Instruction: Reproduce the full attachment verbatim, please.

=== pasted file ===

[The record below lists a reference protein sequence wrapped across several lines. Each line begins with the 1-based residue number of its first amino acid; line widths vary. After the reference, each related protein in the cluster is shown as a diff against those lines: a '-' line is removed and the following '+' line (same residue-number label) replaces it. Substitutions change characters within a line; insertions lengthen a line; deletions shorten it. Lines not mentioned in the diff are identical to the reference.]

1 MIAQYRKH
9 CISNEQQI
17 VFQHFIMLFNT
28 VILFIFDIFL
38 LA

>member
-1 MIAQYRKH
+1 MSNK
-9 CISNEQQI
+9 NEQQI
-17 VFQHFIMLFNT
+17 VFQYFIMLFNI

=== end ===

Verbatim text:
[The record below lists a reference protein sequence wrapped across several lines. Each line begins with the 1-based residue number of its first amino acid; line widths vary. After the reference, each related protein in the cluster is shown as a diff against those lines: a '-' line is removed and the following '+' line (same residue-number label) replaces it. Substitutions change characters within a line; insertions lengthen a line; deletions shorten it. Lines not mentioned in the diff are identical to the reference.]

1 MIAQYRKH
9 CISNEQQI
17 VFQHFIMLFNT
28 VILFIFDIFL
38 LA

>member
-1 MIAQYRKH
+1 MSNK
-9 CISNEQQI
+9 NEQQI
-17 VFQHFIMLFNT
+17 VFQYFIMLFNI